[22] It is the general rule that any objectionable argument of the prosecuting attorney must be objected to at the time it is made and the court requested to admonish the jury concerning it before this alleged error may be urged on appeal. (People v. Codina, 30 Cal. 2d 356, 362 [181 P.2d 881].)

[23] Eighth: The court erred in denying defendant's motion for a new trial on the ground of newly discovered evidence.

This proposition is without merit. Defendant claimed that after the trial he discovered a number of Bethlehem weight vouchers and scale tickets which were material to his defense. There is no showing of due diligence upon the part of defendant to secure the alleged newly discovered evidence. During the course of the trial the prosecuting attorney made the [102 Cal. App. 2d 285] following statement to defendant's counsel, "All of those scale tickets, gate records, and weight vouchers are all available to you, Mr. Neeb, as well as other counsel."

It thus appears that the evidence was available to defendant at all times and that he did not show on his motion for a new trial due diligence in discovering the alleged newly discovered evidence. Therefore the trial judge in denying the motion on such ground acted properly. (People v. Yankee, 79 Cal. App. 2d 431, 437 [179 P.2d 582].)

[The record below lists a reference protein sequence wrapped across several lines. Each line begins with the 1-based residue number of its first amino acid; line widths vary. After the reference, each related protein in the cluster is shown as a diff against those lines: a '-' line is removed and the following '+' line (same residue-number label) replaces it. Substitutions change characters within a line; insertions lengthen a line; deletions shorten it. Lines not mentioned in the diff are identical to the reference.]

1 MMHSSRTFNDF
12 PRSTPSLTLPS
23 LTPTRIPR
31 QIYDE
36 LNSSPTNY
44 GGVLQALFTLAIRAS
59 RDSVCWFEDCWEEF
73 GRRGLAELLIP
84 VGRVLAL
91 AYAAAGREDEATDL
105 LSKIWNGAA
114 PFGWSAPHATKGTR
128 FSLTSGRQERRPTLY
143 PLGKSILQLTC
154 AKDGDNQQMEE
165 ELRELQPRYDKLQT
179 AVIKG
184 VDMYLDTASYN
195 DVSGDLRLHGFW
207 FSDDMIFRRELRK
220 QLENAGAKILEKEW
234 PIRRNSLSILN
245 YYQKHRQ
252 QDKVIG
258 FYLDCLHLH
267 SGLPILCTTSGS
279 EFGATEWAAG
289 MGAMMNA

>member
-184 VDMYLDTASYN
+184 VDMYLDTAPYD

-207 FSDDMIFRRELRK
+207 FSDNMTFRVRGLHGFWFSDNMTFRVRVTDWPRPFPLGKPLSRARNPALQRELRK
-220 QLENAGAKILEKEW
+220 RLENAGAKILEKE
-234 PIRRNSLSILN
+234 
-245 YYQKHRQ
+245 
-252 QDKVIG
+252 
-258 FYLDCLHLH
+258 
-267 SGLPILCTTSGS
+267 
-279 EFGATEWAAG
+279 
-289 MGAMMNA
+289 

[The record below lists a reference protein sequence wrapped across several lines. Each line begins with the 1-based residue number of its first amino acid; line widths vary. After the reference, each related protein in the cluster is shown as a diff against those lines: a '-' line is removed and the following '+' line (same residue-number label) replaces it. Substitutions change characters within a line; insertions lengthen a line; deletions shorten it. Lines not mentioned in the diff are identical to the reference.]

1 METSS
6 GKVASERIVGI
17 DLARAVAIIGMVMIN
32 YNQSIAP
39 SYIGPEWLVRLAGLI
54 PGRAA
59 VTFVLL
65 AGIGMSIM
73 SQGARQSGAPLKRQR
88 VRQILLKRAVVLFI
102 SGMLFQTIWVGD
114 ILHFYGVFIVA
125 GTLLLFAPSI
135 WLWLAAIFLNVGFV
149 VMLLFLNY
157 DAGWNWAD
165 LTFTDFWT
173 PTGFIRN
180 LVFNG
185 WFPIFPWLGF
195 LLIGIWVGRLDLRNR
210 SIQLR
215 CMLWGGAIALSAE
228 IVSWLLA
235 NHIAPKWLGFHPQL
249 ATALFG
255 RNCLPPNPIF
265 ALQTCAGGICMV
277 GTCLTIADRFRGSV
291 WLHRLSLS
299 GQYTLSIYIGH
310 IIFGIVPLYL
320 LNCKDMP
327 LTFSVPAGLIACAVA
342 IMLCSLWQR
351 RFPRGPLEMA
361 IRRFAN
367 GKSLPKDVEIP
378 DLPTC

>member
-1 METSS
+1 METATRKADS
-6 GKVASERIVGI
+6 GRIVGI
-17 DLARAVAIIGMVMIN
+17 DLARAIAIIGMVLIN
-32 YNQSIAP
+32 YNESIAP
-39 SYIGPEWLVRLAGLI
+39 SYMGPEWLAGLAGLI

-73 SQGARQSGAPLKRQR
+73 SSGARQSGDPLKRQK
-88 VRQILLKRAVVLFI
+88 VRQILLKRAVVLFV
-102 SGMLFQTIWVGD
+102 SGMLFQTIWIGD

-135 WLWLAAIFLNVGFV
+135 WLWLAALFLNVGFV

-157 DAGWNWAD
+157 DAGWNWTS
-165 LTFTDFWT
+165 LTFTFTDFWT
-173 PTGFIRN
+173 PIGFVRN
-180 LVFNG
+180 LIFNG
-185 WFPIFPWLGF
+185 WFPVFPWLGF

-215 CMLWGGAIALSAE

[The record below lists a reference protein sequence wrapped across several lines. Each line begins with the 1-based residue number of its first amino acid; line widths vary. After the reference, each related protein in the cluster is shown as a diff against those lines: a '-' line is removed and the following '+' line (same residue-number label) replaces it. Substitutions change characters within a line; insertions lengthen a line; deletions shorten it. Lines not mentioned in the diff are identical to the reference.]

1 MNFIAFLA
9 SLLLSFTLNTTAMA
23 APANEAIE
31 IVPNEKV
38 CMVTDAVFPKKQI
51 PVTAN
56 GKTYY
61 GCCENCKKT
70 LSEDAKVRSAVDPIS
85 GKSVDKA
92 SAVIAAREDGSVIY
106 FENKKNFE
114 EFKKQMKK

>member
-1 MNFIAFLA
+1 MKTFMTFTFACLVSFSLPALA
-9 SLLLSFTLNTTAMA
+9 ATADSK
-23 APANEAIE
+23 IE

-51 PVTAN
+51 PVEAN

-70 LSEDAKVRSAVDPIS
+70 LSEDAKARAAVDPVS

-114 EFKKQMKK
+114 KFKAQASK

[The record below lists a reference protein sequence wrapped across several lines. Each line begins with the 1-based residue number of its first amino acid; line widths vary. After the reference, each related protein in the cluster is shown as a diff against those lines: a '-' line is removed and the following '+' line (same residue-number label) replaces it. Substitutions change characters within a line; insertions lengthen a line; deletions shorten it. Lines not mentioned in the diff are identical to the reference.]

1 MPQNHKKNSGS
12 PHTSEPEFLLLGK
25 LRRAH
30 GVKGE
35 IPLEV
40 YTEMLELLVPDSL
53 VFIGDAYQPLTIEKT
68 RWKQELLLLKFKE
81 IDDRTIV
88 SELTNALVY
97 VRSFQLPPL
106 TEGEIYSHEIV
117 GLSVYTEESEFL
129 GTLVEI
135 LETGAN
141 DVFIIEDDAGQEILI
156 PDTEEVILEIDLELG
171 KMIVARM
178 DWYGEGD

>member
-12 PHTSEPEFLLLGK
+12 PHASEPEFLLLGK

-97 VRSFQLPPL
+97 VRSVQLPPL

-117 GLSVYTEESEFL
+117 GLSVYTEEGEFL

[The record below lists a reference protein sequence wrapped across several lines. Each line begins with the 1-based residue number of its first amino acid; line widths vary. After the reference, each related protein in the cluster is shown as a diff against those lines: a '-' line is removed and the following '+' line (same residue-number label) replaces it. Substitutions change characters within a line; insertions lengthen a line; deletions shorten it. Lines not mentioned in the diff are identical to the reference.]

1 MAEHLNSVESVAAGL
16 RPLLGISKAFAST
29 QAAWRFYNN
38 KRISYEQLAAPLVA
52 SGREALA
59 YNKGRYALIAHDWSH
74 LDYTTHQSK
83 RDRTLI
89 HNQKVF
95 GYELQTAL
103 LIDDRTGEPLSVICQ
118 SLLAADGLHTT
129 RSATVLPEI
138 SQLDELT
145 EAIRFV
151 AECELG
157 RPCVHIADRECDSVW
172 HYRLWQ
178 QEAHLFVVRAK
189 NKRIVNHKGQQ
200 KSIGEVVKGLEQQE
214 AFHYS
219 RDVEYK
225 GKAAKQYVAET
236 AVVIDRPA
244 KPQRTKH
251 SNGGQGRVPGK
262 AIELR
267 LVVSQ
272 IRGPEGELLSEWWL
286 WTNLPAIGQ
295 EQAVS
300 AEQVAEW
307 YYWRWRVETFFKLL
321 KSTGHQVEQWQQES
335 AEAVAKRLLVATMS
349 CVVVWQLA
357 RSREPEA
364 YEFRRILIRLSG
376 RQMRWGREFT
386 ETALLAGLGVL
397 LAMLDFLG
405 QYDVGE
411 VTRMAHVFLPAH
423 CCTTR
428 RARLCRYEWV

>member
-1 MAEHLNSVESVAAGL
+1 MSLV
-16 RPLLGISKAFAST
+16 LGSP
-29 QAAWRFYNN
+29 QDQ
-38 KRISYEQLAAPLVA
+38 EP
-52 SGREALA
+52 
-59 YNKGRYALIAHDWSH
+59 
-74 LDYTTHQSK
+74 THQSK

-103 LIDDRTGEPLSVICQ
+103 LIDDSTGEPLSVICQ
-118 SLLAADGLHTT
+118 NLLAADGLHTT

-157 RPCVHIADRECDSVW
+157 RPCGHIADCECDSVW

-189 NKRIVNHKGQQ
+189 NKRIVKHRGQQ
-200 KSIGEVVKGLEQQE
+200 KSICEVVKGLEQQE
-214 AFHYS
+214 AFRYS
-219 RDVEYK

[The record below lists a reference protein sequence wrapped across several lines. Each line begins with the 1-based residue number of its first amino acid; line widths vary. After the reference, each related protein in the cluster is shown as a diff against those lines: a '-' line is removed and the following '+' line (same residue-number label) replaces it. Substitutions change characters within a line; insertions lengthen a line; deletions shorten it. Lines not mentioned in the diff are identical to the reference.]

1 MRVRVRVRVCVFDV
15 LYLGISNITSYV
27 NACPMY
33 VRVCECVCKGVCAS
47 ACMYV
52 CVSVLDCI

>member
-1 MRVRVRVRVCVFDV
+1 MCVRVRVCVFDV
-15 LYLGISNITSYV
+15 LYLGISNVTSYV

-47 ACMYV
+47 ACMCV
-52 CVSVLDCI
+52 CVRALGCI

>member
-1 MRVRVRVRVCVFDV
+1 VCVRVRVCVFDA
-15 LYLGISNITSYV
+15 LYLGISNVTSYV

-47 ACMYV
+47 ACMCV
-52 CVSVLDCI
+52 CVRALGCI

The judgment and order are and each is affirmed.

Moore, P. J., and Wilson, J., concurred.

FN *. Section 1111 of the Penal Code reads: "A conviction cannot be had upon the testimony of an accomplice unless it be corroborated by such other evidence as shall tend to connect the defendant with the commission of the offense; and the corroboration is not sufficient if it merely shows the commission of the offense or the circumstances thereof. An accomplice is hereby defined as one who is liable to prosecution for the identical offense charged against the defendant on trial in the cause in which the testimony of the accomplice is given."

This site is protected by reCAPTCHA and the Google Privacy Policy and Terms of Service apply.